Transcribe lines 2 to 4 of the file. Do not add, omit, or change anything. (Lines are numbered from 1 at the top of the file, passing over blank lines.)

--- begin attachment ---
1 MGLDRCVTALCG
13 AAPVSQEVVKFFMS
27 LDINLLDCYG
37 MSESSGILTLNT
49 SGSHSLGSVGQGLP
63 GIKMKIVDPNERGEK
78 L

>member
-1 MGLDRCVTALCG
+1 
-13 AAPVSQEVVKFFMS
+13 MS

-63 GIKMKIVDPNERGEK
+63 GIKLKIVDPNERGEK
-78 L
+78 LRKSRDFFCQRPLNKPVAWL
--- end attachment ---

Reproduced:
13 AAPVSQEVVKFFMS
27 LDINLLDCYG
37 MSESSGILTLNT